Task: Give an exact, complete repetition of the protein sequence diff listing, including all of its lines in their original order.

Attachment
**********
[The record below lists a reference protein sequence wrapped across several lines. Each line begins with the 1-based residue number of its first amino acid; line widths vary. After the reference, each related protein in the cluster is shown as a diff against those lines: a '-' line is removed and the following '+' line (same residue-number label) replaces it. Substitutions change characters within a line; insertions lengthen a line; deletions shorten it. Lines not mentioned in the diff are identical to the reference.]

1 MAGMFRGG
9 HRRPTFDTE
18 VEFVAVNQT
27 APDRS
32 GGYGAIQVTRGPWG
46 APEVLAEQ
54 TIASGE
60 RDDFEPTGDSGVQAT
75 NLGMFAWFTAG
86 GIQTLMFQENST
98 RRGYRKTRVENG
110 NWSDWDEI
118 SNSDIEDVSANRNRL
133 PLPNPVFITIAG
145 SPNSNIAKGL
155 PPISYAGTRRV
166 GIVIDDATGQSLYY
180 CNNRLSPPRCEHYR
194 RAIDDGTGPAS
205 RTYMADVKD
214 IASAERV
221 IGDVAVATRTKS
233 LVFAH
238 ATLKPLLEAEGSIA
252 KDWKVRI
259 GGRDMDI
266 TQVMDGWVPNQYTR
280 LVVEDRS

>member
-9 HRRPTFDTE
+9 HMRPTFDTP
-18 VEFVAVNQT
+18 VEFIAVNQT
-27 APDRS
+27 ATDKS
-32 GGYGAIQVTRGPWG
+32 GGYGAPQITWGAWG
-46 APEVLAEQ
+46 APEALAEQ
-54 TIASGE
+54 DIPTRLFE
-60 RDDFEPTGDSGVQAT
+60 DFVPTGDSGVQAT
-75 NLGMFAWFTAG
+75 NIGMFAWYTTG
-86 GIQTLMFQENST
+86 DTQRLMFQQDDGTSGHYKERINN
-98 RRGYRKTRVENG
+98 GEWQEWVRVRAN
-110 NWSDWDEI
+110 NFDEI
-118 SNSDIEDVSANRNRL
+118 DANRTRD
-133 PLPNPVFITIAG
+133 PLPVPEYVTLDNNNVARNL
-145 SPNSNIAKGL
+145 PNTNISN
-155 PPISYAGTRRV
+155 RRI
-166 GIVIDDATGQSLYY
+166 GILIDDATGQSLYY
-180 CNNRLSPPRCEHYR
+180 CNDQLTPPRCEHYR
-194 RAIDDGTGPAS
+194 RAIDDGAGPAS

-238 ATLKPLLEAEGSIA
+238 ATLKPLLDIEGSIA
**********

[The record below lists a reference protein sequence wrapped across several lines. Each line begins with the 1-based residue number of its first amino acid; line widths vary. After the reference, each related protein in the cluster is shown as a diff against those lines: a '-' line is removed and the following '+' line (same residue-number label) replaces it. Substitutions change characters within a line; insertions lengthen a line; deletions shorten it. Lines not mentioned in the diff are identical to the reference.]

1 MAGMFRGG
9 HRRPTFDTE
18 VEFVAVNQT
27 APDRS
32 GGYGAIQVTRGPWG
46 APEVLAEQ
54 TIASGE
60 RDDFEPTGDSGVQAT
75 NLGMFAWFTAG
86 GIQTLMFQENST
98 RRGYRKTRVENG
110 NWSDWDEI
118 SNSDIEDVSANRNRL
133 PLPNPVFITIAG
145 SPNSNIAKGL
155 PPISYAGTRRV
166 GIVIDDATGQSLYY
180 CNNRLSPPRCEHYR
194 RAIDDGTGPAS
205 RTYMADVKD
214 IASAERV
221 IGDVAVATRTKS
233 LVFAH
238 ATLKPLLEAEGSIA
252 KDWKVRI
259 GGRDMDI
266 TQVMDGWVPNQYTR
280 LVVEDRS

>member
-9 HRRPTFDTE
+9 HMRPTFDTP
-18 VEFVAVNQT
+18 VEFIAVNQT
-27 APDRS
+27 ATDKS
-32 GGYGAIQVTRGPWG
+32 GGYGAPQITWGAWG
-46 APEVLAEQ
+46 APEALAEQ
-54 TIASGE
+54 DIPTRLFE
-60 RDDFEPTGDSGVQAT
+60 DFVPTGDSGVQAT
-75 NLGMFAWFTAG
+75 NIGMFAWYTTG
-86 GIQTLMFQENST
+86 DTQRLMFQQDDGTSGHYKERINN
-98 RRGYRKTRVENG
+98 GEWQEWVRVRAN
-110 NWSDWDEI
+110 NFDEI
-118 SNSDIEDVSANRNRL
+118 DANRTRD
-133 PLPNPVFITIAG
+133 PLPVPEYVTLDNNNVARNL
-145 SPNSNIAKGL
+145 PNTNISN
-155 PPISYAGTRRV
+155 RRI
-166 GIVIDDATGQSLYY
+166 GILIDDATGQSLYY
-180 CNNRLSPPRCEHYR
+180 CNDQLTPPRCEHYR
-194 RAIDDGTGPAS
+194 RAIDDGAGPAS

-238 ATLKPLLEAEGSIA
+238 ATLKPLLDIEGSIA